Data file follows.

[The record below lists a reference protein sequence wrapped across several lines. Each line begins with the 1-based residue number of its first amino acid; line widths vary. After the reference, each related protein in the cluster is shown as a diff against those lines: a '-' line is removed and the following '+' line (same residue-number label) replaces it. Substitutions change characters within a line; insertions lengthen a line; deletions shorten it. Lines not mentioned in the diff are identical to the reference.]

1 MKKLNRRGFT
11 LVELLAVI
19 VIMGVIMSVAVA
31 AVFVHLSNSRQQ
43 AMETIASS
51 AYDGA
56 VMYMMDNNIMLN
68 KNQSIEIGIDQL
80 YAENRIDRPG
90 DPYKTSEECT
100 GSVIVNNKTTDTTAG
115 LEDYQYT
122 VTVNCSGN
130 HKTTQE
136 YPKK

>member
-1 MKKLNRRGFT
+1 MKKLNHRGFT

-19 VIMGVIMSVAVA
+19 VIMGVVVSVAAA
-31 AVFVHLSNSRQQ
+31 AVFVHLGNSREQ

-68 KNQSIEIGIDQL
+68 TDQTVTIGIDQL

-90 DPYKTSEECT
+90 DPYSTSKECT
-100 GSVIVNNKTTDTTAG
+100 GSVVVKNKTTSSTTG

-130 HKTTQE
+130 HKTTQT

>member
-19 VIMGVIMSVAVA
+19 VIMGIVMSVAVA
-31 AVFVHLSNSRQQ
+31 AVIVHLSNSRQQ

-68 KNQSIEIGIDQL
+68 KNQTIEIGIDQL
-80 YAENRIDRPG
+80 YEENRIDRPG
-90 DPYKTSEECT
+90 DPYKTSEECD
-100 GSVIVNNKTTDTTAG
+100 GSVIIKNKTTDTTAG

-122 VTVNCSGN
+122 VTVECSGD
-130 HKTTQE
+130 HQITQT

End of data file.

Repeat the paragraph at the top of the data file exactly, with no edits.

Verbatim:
[The record below lists a reference protein sequence wrapped across several lines. Each line begins with the 1-based residue number of its first amino acid; line widths vary. After the reference, each related protein in the cluster is shown as a diff against those lines: a '-' line is removed and the following '+' line (same residue-number label) replaces it. Substitutions change characters within a line; insertions lengthen a line; deletions shorten it. Lines not mentioned in the diff are identical to the reference.]